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I read the recent article "Longest x86 Instruction"

https://web.archive.org/web/20160405202815/http://blog.onlinedisassembler.com/blog/?p=23

I attempted to reproduce the curious disassembly issue on a Win7x86 development platform using masm and as the article suggested, redunant prefixes.

Talk is cheap, so here's a toy program (masm32):

.386 .model flat, stdcall

option casemap:none

includelib \x\x\kernel32.lib
includelib \x\x\user32.lib

include \x\x\kernel32.inc
include \x\x\user32.inc
include \x\x\windows.inc

.code

start:

db 0F3h
db 0F3h
db 0F3h
db 0F3h
db 0F3h
db 0F3h
db 0F3h
;...6 more bytes later
db 089h
db 0E5h

end start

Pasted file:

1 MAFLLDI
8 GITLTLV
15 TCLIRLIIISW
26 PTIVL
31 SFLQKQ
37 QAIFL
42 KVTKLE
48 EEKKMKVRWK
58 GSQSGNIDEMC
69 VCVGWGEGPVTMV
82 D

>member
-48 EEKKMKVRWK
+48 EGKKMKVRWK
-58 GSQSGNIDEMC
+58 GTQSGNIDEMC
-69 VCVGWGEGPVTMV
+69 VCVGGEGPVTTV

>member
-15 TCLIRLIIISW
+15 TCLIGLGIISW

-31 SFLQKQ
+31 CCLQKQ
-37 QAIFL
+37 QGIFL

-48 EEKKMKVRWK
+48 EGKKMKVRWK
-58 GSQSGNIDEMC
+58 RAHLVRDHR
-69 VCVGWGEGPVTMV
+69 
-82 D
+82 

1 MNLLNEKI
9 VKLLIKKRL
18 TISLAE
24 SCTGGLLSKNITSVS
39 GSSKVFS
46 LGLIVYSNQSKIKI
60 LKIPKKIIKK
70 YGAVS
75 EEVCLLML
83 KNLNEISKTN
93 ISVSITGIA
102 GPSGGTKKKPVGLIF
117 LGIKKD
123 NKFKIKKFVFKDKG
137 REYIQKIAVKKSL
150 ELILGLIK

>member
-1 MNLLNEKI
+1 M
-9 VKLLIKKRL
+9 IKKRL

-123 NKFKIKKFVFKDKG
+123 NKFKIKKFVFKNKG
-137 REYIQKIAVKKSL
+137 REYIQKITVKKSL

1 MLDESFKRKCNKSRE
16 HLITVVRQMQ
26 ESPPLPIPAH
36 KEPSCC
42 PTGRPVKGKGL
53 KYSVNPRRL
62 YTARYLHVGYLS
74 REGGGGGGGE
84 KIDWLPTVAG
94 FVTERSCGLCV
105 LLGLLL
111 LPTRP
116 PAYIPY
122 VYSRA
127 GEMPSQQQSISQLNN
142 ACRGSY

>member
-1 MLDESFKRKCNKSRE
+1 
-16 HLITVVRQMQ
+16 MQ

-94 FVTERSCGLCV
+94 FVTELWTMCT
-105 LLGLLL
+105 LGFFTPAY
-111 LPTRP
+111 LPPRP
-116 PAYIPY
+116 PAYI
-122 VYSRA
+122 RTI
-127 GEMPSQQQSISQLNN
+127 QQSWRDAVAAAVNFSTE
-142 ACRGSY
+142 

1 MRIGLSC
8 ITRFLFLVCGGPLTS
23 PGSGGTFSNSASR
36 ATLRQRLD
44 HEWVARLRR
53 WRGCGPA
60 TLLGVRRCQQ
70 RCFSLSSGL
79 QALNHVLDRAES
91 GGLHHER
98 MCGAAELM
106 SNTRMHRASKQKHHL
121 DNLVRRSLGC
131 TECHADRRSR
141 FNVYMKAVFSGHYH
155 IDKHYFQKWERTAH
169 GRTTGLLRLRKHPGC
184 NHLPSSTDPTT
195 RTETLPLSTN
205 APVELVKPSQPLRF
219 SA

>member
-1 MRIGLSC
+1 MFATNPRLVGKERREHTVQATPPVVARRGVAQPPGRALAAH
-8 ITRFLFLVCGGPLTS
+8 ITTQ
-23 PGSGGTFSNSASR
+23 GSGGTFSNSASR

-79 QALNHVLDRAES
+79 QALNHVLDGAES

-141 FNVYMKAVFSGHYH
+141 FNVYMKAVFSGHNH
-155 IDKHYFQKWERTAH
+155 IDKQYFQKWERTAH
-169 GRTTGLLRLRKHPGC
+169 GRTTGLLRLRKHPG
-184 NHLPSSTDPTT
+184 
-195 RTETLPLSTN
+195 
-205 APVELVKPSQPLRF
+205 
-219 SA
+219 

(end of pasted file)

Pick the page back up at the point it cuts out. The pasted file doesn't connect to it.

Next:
invoke ExitProcess, NULL

After linking and assembling, I opened the resulting executable in windbg.

To my disappointment, when I single step, unassemble the $exentry, etc. windbg simply sees the prefixes/bytes as individual instructions, says 'to hell with it' and executes only the valid instructions.

Is there something I'm missing?

2
  • the link is dead :( Nov 29, 2019 at 3:29
  • i updated the link, blame it on bitrot
    – grepNstepN
    May 8, 2020 at 20:35

1 Answer 1

1

I was confused by the disassembler implementation...the processor executes instructions that are ( i.cache <=15B ) as the artcle states.

Verified when I single step, as IP increases by 15B.

So, it accurately treats the prefix bytes as a part of one single instruction.

However, I tested dumpbin /disasm and windbg so far, which disassemble the prefix bytes as individual instructions instead of contiguously with the "real" instruction, e.g.

F3
F3
;...
89 ; start of 'real' instruction: mov ebp, esp
E5 

...having evil thoughts already.

Apologies for forgetting the OS's/software's disassembler implementation isn't taking full advantage of processor capabilities (like Windows not implementing Ring2, etc.).

Thanks!

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